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Free Contests May Not Cost You Money, But They Can Still Cost You

If there’s no entry fee, why not enter? If I don’t win, I don’t lose anything. Many a new writer has been burned by thinking this way. Free competitions may not cost you any money to enter, but they can still cost you.

The Big Beware: Are You Selling Your Rights by Entering?

Beware of competitions that have no entry fee but a statement saying they have the right to print your work, regardless of whether or not you win. In some cases, these competitions also take the copyright to your work. That means your story is no longer yours—whether or not you win.

To avoid getting burned, read the contest guidelines and make sure there is no statement that says anything like “all entries become the property of XXX” or “by entering, entrants grant permission for XXX to publish, edit, or sell the work.”

Is Your Work Automatically Going to be Published?

Be careful of free competitions where entries are automatically published online. If they’re published online, that means you can’t sell them as first rights anywhere else. Selling reprints isn’t easy and you usually can’t sell reprints for much.

For these competitions, your entry can become your only chance to sell the story. In these cases, it’s often better just to try and sell it to a market. At least then, you get more than one chance.

The BIG Prize Money

Some competitions that require publishing rights to all entries have large prizes to attract people. But if a lot of people enter, that means your entry will have to be pretty good to win.

If you can write a story that will be better than 2000 others, it’s quite possible you’d be able to sell it to a magazine for almost as much as the prize money. And that way, there’s no risk to you.

And what if your story is almost good enough to win? You don’t win and you risk a story that you could probably sell somewhere else. It’s not worth the risk for a chance at the big prize.

Who is the Contest Benefiting?

Katrina’s Story: When a “Highly Commended” is Your Loss

“I was really unhappy when a story I wrote got published online for no pay. It was published as one of the “Highly Commended” stories, with two stories published each month—none for any pay. Looking at the competition now, I think it was their way of getting free content. The first prize winner got paid $200. Another 24 got paid nothing. The ezine got a year’s worth of content for $200. I got nothing for it.” –Katrina, Creative Writer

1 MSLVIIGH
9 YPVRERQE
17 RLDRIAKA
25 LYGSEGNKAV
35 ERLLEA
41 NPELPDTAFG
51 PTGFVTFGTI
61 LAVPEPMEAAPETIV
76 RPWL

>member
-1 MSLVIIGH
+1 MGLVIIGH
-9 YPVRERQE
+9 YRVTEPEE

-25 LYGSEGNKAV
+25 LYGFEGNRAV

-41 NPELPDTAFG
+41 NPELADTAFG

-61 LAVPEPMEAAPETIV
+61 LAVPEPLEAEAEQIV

Very few contests are run only for the benefit of writers. But even if the organizer gets something out of it, it still should be fair to writers. Think about what the organizer is gaining and ask yourself if they’re taking advantage of writers.

The Impact on You

The judging of free competitions isn’t always done so that the prize goes to the best work submitted. Some competitions are judged by people with no expertise in writing, some are judged by one person who simply picks their favorite, and some just pick a winner almost at random.

The problem this can create is that you’re entering competitions, not winning, and so assuming that you’re not that great of a writer. This happened to Angela and it almost made her give up on writing.

“I started entering competitions as a way of testing to see if I had any talent. I entered about 40, didn’t win any, and was about to give up writing. Then an experienced writer encouraged me just to start submitting to magazines. Since then, I have sold over half of the pieces I entered in competitions.” –Angela, Poet & Writer

The lesson is to enter contests, but remember that even if the contest is being judged fairly, there is only one winner. Not winning does not mean that your work is not good, or that your work is not publishable. It just means that your entry wasn’t the absolute best according to the judges of that particular contest.

The Final Call

Competitions do offer a great opportunity and can be a positive part of a writing career. But before you enter, read the terms and consider what you have to lose. If the contest terms are asking too much and giving too little, it’s time to move on and find a better way to get your work out there.

Submitted by:

Shelley Wake

Shelley Wake is the manager of the Writing Stuff website and the editor of the Writing Stuff books. Visit the Writing Stuff site and find all the inside advice you need to succeed in your writing career. Link: http://www.writingstuff.com




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